If you develop dashboards and work with data visualizations regularly, then you probably find yourself loathing the moment you are asked for a table of data. You probably think to yourself: “why do they want a table?!”.
The reality is that people love tables. They offer a consolidated form to input several key metrics, identify trends and outliers, and make decisions without having to click around or run multiple reports.
And just because they want a table doesn’t mean you have to give them *JUST* a table. First, be sure to follow some of the tips for our Ultimate guide to Tables in Tableau. At minimum, it will help with formatting your tables.
Before we jump into the 26 examples, let’s start with a base table. You’ll notice we have a few metrics: Revenue, Margin as total, margin at percent, and total customers. This is broken down into 17 sub-categories.
Let’s start with our base table!
Getting started with Tables?
The tips in this post are useful, but you’ll want to read our 5-part series on creating advanced tables to have it all
Tip #1: Bold Text
By changing the font style your audience can call out key values–in this case values hitting their targets.
Tip #2: Text Color
The same could be done with just a change in color. Here, non-profitable sub-categories are red.
Tip #3: Highlight Table/Heat Map
I like to break up my tables with a single column heatmap/highlight table.
Tip #4: Top/Bottom 3
Instead of highlighting all values you could highlight the top and bottom values.
Tip #5: Status Dots
Add dots in a single column showing the status of each sub-category.
Tip #6: Indicator Dot
Or a single indicator dot. In this case it’s highlighting values NOT hitting their monthly target.
Tip #7: Additional Text for Context
Adding additional text in a cell provides context to a value or label.
Tip #8: Arrows as Text
With arrows both direction and color can highlight progression of a value. We can place these arrows in as text.
Tip #9: Arrows as shape
Or change the shape of the column to arrows and highlight values the same way.
Tip #10: Bar charts
One of my favorites is adding an in-line bar chart.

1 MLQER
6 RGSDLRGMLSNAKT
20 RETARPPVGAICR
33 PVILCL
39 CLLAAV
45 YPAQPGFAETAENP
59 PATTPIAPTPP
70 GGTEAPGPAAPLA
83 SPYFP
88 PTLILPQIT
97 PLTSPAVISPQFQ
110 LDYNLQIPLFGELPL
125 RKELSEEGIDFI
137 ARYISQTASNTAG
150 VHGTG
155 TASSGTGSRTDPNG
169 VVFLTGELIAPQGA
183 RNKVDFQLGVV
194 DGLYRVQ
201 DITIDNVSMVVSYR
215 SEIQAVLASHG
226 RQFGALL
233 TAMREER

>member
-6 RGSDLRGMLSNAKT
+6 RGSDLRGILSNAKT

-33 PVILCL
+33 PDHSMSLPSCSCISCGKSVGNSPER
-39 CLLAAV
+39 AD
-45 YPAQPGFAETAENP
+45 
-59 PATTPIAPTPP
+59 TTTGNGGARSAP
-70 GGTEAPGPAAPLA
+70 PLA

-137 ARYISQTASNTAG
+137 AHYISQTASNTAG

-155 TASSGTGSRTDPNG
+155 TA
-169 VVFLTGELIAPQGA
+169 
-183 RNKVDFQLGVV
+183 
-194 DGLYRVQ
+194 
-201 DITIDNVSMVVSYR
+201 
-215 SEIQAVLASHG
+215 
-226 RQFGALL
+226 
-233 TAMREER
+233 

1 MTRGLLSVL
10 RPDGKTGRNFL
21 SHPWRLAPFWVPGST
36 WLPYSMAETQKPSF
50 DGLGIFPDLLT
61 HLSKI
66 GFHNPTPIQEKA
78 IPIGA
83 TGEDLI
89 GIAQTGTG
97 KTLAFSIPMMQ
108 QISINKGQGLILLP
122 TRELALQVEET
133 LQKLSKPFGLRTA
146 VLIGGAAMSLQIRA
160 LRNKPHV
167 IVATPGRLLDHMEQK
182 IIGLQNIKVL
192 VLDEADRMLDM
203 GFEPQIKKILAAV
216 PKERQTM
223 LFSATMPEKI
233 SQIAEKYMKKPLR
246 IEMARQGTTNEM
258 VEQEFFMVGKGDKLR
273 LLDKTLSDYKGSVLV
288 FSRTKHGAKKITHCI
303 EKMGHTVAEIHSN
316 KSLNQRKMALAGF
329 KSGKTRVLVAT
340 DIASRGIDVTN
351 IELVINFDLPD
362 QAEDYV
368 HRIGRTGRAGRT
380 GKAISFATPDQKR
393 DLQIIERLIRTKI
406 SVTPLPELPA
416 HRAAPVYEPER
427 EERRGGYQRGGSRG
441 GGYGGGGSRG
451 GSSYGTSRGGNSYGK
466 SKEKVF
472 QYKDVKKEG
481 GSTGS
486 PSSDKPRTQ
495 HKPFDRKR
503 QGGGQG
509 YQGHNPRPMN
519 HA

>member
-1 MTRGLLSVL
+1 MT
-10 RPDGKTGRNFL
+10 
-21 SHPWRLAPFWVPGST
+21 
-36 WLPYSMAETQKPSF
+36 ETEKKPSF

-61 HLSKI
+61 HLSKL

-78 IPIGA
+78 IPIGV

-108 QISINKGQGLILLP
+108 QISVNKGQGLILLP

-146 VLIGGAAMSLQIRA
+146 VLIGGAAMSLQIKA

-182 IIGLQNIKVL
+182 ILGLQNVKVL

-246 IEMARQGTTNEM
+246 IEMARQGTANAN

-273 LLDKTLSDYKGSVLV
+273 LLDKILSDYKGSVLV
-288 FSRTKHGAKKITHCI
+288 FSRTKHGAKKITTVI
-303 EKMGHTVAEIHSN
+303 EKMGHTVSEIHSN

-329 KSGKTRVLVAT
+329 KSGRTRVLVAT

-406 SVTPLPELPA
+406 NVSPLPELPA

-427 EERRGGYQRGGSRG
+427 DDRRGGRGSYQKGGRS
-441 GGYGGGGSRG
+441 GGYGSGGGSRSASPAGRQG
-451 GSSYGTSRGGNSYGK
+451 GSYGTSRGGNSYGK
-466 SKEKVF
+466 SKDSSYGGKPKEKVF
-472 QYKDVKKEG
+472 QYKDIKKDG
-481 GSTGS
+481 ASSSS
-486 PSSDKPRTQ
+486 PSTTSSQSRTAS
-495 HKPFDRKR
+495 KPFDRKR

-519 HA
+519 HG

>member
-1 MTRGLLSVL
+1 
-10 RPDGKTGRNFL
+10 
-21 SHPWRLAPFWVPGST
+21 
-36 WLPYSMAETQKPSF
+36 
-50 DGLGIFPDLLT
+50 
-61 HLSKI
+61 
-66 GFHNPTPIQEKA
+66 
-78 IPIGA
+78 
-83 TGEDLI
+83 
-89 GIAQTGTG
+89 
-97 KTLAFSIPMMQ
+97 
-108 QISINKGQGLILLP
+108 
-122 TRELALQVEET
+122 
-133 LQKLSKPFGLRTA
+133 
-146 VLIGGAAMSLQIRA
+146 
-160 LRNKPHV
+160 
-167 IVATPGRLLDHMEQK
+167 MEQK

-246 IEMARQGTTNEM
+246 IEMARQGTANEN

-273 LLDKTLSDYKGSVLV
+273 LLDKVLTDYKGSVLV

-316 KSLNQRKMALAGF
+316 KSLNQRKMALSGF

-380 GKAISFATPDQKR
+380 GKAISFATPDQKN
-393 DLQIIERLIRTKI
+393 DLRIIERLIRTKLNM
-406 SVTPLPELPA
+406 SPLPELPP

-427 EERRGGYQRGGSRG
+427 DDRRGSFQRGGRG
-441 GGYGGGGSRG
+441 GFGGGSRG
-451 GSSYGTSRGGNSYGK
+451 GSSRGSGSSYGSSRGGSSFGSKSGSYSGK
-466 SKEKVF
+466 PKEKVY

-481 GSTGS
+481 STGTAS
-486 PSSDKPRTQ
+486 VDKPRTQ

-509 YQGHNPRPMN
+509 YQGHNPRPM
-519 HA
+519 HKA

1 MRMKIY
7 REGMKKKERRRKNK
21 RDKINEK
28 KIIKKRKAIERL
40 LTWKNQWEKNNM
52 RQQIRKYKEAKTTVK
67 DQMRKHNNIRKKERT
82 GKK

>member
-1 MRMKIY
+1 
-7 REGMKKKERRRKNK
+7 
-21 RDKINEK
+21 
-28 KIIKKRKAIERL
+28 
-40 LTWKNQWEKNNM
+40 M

Tip #11: Two-sided bar charts
In this example I’ve experimented with positive bars to the right of the text and negative bars to the left of the text.
Tip #12: Cleveland dot plot
An alternative to bars are Cleveland dot plots.
Tip #13: Sparkline
Sparklines can be used to show monthly patterns. Here we use red and blue dots to highlight the local minima and maxima.
Tip #14: Zero-centered Sparkline
One alternative sparkline is centering the first value at 0%. This allows to track percent change from the original value.
Tip #15: Spark Bar
In addition to spark lines, you could use spark bars. Here you see a nice month-over-month bar chart for percent of margin.
Tip #16: Icon in header
I often use some sort of icon or image in the header to help distinguish members.
Tip #17: Shape highlight (a la fivethirtyeight)
I also like to place rounded rectangles around values to break up a series of columns
Tip #18: "More" Arrow
Perhaps my favorite is providing a more arrow that includes a go to dashboard action plus a parameter to drive to a custom dashboard.
Tip #19: Rank
A simple way to break up things is by showing the rank before any values in the table.
Tip #20: Rank with Change
While I like rank, I prefer to include change in rank from one time period to the next. This provides even more context to the value.
Tip #21: Stars
Sometimes i like to add stars to show projections. These combine the traits of bar charts with dot indicators.
Tip #22: Filled Dots
Filled dots are identical to stars but also showcase the potential of values not filled.
Tip #23: List in a Table
Sometimes additional context is needed by listing values. Here I show the top 3 selling products in each sub-category.
Tip #24: Filled Rank
One alternative to the rank chart is to add rank and color.
Tip #25: Top 3 with Icons
Or just to show the top 3 values.
Tip #26: Percent to Progress
Finally, a great option is to show a percent-to-progress chart directly in the table.
The following are just examples of how you can make tables pop. To take a closer look feel free to download the workbook here.